Night pain is usually an indication of the severity of pain. Usually pain will decrease at night as the body diminishes its sensation input for sleep and becomes less active.
Typically a patient with arthritis may have occasional night pain when changing position but will be free of serious discomfort for most of the night. While it may seem that sleep is lost during these brief episodes, the body actually gets plenty of rest and no serious problem is present.
Most people overestimate the magnitude of a sleeping problem. Indeed, we have been characterized as a nation of insomniacs. The worry makes it worse. Unless the sleeping time totals less than four hours, the body is very good at substituting quality for quantity. The drive to sleep is overwhelming, and the truly tired person will sleep even under adverse circumstances.
Once in a great while a vicious cycle occurs in which pain prevents sleep, fatigue prevents rational approaches to problems during the day, depression aggravates pain, and sleep is even more disturbed by pain and depression the following night. The tips given here re reasonably obvious, but they can help most of these problems.
Have a comfortable bed. Usually a moderately firm mattress of good quality is the best choice. A water bed, which supports the weight of the body evenly and can be kept quite warm, is successful for some people; others can never get used to the thing.
Pillows can be used here and there to increase comfort. For example, they can be placed on the sides to limit turning, under the neck, under the low back, or at the foot of the bed to keep covers off the feet. Be careful not to use a pillow under the knees of there is any problem with the knees or hips, as stiffness and contracture can result.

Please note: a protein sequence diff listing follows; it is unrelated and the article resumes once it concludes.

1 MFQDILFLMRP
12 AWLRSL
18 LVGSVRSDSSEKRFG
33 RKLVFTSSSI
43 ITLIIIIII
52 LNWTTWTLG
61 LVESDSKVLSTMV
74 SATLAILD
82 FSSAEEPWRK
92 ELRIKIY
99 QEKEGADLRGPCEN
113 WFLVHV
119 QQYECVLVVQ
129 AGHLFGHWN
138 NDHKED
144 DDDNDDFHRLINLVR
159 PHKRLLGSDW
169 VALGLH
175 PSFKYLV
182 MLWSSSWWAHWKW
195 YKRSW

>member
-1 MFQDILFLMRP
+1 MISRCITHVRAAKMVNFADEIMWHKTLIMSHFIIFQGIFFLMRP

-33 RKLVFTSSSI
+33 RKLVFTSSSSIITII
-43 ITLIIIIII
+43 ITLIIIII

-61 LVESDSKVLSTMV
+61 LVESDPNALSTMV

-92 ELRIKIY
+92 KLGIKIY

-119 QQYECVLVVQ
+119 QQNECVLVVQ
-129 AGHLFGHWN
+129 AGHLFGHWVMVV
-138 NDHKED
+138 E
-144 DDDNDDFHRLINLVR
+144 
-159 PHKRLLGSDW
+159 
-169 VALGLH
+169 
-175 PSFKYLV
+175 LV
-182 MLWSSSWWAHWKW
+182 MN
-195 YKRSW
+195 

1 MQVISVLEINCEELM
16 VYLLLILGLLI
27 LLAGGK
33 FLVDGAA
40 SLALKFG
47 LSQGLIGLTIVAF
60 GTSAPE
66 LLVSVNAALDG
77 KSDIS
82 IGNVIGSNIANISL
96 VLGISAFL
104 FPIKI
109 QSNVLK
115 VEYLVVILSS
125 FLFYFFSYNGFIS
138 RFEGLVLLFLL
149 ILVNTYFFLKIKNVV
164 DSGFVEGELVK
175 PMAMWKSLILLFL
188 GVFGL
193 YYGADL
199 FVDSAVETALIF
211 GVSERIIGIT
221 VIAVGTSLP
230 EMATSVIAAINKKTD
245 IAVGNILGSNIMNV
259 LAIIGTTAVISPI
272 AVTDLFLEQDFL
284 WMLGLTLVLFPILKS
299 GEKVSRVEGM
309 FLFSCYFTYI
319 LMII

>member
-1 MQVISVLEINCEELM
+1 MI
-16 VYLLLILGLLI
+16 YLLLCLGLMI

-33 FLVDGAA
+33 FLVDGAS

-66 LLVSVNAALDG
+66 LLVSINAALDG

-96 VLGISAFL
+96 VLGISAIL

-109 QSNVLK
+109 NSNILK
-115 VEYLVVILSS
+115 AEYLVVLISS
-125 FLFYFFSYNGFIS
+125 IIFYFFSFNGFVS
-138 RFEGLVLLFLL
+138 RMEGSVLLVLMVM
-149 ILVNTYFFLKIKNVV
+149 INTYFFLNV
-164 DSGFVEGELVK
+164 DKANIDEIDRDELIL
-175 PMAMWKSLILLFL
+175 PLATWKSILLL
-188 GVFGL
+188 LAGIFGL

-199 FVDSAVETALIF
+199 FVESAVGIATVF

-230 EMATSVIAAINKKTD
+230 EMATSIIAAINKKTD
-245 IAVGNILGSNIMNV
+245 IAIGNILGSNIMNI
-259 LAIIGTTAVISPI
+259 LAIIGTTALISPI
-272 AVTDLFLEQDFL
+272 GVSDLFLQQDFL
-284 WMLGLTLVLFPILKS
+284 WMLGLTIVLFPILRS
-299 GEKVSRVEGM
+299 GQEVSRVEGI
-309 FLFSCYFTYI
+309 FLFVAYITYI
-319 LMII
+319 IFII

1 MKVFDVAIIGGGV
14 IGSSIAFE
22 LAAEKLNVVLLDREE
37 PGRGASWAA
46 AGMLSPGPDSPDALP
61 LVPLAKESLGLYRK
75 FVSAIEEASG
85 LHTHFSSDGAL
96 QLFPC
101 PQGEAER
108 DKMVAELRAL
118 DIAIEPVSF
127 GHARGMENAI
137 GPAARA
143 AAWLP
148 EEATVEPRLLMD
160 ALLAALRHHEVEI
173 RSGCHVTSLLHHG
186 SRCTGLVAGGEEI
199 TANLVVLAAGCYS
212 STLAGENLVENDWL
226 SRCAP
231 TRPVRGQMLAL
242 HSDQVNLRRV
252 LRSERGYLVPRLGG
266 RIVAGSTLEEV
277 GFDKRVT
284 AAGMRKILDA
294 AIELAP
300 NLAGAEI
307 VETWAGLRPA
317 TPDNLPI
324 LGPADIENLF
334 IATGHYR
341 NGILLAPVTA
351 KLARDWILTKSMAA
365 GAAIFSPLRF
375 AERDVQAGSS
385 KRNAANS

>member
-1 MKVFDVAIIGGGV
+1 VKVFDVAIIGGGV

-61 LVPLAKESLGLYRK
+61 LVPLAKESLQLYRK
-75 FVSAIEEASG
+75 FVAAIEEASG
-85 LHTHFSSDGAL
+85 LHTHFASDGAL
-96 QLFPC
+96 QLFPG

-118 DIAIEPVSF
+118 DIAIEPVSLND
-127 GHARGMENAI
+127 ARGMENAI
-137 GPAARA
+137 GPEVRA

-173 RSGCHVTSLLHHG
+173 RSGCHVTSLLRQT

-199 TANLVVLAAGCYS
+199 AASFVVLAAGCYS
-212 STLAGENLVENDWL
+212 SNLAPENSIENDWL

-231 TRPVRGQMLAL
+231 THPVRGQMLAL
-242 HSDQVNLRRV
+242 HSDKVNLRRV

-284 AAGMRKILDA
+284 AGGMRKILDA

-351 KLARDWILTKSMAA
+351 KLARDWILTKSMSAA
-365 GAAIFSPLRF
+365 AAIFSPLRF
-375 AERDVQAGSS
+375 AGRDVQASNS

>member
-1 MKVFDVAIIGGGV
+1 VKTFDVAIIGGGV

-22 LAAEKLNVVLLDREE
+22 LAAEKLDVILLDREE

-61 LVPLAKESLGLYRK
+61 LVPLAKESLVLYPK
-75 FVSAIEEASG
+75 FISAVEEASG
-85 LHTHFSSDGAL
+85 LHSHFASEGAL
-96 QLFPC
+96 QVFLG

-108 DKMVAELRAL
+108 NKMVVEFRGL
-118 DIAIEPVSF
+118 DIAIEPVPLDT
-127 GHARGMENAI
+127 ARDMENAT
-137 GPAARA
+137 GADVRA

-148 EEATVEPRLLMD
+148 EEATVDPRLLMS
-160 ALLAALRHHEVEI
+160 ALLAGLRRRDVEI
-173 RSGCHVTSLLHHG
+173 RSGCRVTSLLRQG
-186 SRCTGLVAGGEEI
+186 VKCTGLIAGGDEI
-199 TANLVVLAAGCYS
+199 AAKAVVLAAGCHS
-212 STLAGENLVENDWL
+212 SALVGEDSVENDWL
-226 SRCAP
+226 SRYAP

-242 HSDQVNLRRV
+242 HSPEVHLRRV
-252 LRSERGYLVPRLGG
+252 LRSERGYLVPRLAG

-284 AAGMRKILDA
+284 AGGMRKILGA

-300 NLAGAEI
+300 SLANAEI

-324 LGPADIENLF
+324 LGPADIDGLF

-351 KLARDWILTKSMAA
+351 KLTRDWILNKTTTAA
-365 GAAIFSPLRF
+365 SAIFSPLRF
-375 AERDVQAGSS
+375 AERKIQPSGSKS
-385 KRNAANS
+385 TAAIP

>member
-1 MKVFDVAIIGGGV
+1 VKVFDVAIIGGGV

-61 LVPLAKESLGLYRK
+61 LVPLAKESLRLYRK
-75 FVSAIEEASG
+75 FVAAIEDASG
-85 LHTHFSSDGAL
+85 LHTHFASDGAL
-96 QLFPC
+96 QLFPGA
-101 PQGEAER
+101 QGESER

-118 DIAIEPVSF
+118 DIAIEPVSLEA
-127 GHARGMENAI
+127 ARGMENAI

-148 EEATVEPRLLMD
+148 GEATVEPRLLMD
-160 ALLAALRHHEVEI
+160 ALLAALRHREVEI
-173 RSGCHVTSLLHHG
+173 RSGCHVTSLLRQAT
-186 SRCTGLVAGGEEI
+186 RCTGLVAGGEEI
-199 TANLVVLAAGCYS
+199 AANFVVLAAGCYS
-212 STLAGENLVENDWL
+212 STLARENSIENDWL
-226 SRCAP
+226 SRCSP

Don't go to bed early to try to ensure enough sleep. Wait until you're tired. You want your body so ready for sleep that it suppresses painful signals from the nerves.
Beware of sedatives and sleeping pills. These give the wrong kind of sleep, cause rebound depression, tend to be habit-forming, and only very rarely help solve sleeping problems.
Beware also of pain killing drugs. These do not affect the arthritis or pain but only suppress the symptoms, and the symptom of night pain is one that should be listened to. The body has mechanisms for adjusting to long-term pain, and many doctors feel that pain medications actually interfere with normal adaptation to pain.
The sleeping partner is important. A restless partner may make twin beds advisable. On the other hand, sexual relations at bedtime encourage good relaxation and healthy sleep.
A glass of warm non-fat milk at bedtime helps many people.
Generally, it is good not to have eaten for two or more hours before retiring.
Red wine or whiskey in the late evening are particular enemies of sleep.
The ingredients in many common cold remedies can make it difficult for some people to sleep. And be careful, of course, to avoid caffeinated beverages.
Be sure to take any anti-inflammatory drugs as prescribed. If your doctor has encouraged you to adjust your own doses, try to increase the number of times each day that you take the medication, and be sure that you have a dose at bedtime. Setting the alarm so you can take another dose in the middle of the night may be worthwhile.
Leg cramps are another common problem.
Be sure that you are taking your calcium supplements.
Try a warm bath before bedtime.
Walk and exercise moderately during the day and do stretching exercises to stretch out the muscles before going to bed. Avoid active exercises within two hours of bedtime.